The AFR’s Boss Magazine led with BHP chairman Don Argus headlining Australia’s corporate board “Dreamteam”. In naming Don Argus chairman of the fictitious corporate board, AFR noted that “the choice of chairman was obvious but the other nine directors on this widely canvassed lineup for Australia’s best board include a maverick or two.” Obvious choice? Not really. Here’s our arguments against the man dubbed “Don’t Argue” for the Chairman’s role.
While Argus enjoyed a stellar career as CEO of NAB during the 1990s, his career as a director has been mixed. While the AFR was quick to give Argus credit for the “turnaround” at BHP, in judging the performance of a chairman it is necessary to assess performance in terms of what the board actually has control over – the hiring and firing CEOs and approving large transactions.
In both those respects, Argus’ performance at BHP has been mixed. Shortly after assuming the BHP chair, Argus championed and negotiated a merger with Anglo-African miner Billiton. As Alan Kohler originally noted, while BHP is a far larger company since the merger, BHP shareholders are actually worse off because of BHP being far too generous to Billiton in the merger terms. According to Crikey’s calculations, BHP shareholders were around $40 billion worse off as a result of the merger.
Argus then hired Billiton CEO Brian Gilbertson to run the new entity – only to fire the South African after he secretly tried to negotiate a takeover of Rio. Gilbertson was paid $50 million and sacked. Four years later, Argus’ BHP is trying to purchase Rio for what will probably be $100 billion more than what Gilbertson would have paid for it.
While BHP’s share price performance has been superb, the performance of Argus as chairman couldn’t be described as outstanding.
Argus’ other role is chairman of dual-listed industrial company Brambles. Back in 2001, the Argus-led Brambles board agreed to merge with joint venture partner, European company GKN. As with BHP, Argus continued to preside over the the dual-listed structure and hired GKN boss, Sir CK Chow, to be CEO of the new entity.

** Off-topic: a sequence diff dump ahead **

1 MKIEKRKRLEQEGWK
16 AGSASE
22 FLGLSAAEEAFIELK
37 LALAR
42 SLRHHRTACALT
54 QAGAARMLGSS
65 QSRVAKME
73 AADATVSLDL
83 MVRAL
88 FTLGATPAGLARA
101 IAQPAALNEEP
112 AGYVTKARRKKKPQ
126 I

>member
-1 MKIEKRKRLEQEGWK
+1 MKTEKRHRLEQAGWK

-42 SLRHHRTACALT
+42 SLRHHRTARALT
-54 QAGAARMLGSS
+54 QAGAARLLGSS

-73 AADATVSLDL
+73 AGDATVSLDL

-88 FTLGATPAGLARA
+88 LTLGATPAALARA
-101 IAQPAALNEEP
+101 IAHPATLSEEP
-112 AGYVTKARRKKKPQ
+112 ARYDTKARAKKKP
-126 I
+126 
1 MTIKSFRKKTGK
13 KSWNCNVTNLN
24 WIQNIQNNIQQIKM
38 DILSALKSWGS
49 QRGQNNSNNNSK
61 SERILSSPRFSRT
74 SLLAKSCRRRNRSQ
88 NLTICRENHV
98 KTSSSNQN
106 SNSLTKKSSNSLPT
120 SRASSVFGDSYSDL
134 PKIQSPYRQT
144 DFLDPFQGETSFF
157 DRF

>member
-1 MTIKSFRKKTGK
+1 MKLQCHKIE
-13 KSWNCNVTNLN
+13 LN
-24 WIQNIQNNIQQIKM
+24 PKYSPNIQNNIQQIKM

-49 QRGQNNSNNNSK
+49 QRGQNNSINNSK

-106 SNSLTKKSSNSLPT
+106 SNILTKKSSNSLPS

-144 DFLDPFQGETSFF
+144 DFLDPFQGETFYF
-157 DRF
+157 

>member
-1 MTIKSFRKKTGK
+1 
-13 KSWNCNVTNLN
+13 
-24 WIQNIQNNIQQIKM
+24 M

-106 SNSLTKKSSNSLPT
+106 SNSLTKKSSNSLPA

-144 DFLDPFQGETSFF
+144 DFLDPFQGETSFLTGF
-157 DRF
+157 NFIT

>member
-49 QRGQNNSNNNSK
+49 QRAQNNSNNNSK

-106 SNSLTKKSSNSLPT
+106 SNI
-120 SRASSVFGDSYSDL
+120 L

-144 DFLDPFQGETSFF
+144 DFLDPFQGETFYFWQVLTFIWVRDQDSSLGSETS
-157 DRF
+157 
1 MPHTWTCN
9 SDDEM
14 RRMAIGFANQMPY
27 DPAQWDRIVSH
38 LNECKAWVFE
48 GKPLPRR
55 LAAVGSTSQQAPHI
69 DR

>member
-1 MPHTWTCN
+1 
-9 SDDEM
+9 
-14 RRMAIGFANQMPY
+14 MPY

The Chow period was an unmitigated disaster, with the company losing hundreds of millions after it lost fifteen million CHEP pallets. According to the Australian Shareholders Association, during his time as CEO, Chow was paid lucrative performance bonuses, despite “not achieving a single strategic or financial objective.” As chairman, the hiring and remuneration of Chow was ultimately Argus’ responsibility.
As chairman of BHP and Brambles, Argus oversaw two company-altering mergers, neither of which financially benefited the shareholders of the companies. On both occasions, Argus hired and then fired the CEO of the new entity and on both occasions paid the CEO a large severance (using shareholders money of course). On those grounds, it seems difficult to anoint Argus Australia’s most successful chairman.
Who would our choice for Chairman be? Possibly by virtue of longevity and success, it is difficult to look past Charlie Goode, who has overseen stunning eras at both Woodside Petroleum and ANZ. The AFR got it right with Michael Chaney, a solid choice for “heir apparent”.